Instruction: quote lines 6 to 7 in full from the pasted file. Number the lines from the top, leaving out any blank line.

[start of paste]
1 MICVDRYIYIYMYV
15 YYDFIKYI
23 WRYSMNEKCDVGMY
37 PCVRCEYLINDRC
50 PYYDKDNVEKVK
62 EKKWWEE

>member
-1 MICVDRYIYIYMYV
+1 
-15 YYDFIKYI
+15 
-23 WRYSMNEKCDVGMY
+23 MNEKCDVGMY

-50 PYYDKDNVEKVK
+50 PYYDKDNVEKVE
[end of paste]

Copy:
62 EKKWWEE

>member